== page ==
Women in Business Q&A: Eileen Duff, Managing Partner and Head of Distribution, iCapital Network

Eileen Duff is Managing Partner and Head of Distribution for iCapital Network where she is responsible for sales, relationship management and investor relations supporting the RIA, broker-dealer, private banking and family office communities. Prior to joining iCapital, Eileen was Head of Alternative Investments, North America at Credit Suisse, where she built and oversaw the origination and distribution functions for private equity, hedge funds, managed futures, real estate and other key alternative asset classes. Previously, Eileen was with Donaldson, Lufkin & Jenrette where she was responsible for global marketing in the private client group. She is a graduate of University of Delaware and holds FINRA Series 7 and 24 licenses.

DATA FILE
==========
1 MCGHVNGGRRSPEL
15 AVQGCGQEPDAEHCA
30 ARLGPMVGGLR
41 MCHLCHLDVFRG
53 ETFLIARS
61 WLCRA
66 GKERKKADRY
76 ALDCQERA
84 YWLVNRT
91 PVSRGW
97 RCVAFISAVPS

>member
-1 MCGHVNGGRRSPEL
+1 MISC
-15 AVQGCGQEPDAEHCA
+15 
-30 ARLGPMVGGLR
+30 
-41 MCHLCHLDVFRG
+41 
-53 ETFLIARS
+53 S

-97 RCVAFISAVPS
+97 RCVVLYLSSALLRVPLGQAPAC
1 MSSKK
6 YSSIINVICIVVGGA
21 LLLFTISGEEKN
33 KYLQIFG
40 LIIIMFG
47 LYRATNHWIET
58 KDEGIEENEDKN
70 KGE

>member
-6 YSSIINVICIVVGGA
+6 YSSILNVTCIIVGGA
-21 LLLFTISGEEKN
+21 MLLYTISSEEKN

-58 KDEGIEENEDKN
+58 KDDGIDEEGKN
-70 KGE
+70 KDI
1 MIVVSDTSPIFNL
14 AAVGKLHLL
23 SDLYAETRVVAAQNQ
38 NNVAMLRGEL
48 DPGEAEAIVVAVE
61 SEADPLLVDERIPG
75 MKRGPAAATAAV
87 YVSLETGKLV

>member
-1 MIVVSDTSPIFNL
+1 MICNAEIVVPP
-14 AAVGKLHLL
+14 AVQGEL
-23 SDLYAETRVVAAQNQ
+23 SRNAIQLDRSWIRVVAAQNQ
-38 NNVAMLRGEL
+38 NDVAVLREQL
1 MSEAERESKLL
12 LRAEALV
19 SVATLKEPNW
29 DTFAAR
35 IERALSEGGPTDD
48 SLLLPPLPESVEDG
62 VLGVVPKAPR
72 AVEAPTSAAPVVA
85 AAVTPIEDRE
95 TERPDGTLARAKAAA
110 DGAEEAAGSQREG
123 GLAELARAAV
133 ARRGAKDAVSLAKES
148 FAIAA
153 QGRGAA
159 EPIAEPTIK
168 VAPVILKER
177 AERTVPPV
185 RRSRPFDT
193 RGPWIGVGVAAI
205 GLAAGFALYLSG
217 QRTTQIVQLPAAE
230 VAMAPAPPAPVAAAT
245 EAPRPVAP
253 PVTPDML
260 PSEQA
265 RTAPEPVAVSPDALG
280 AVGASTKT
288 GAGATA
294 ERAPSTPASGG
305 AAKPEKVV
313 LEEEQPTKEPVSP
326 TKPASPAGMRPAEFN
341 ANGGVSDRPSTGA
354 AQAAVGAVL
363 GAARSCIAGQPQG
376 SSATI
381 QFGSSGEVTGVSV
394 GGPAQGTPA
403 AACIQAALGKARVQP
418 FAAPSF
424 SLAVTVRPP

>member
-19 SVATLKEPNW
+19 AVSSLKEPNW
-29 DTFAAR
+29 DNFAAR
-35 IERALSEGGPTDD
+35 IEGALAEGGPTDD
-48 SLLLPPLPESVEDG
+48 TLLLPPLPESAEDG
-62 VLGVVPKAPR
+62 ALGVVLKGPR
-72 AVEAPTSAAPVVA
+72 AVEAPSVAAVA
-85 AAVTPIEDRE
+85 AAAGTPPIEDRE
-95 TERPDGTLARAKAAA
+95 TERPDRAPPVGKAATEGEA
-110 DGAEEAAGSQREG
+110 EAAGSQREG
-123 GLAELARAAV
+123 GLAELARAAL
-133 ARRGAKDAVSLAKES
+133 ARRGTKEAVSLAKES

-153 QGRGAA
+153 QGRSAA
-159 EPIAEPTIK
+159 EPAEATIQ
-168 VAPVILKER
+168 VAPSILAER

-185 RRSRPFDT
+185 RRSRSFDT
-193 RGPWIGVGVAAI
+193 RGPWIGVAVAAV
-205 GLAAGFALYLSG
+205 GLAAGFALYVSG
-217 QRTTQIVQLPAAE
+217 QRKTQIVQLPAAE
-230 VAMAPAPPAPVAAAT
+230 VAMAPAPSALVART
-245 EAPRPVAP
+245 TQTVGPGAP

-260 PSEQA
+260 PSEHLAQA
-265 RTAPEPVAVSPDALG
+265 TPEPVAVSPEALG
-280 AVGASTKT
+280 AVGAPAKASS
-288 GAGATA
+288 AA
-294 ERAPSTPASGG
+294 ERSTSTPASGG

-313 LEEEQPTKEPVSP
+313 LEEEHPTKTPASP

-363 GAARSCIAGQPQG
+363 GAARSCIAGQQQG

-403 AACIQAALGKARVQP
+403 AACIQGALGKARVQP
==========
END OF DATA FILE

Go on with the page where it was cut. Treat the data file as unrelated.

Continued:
How has your life experience made you the leader you are today?

I grew up the youngest of five kids in a middle class family with much older parents.  This made me fiercely independent, competitive and outspoken. I started working at 11 or 12 lying about my age, eventually landing at a deli making sandwiches and filling orders, where I became the manager by 16. Developing a strong work ethic, assertiveness, and the strength of my convictions early on has been crucial to my career.

How has your previous employment experience aided your tenure at iCapital?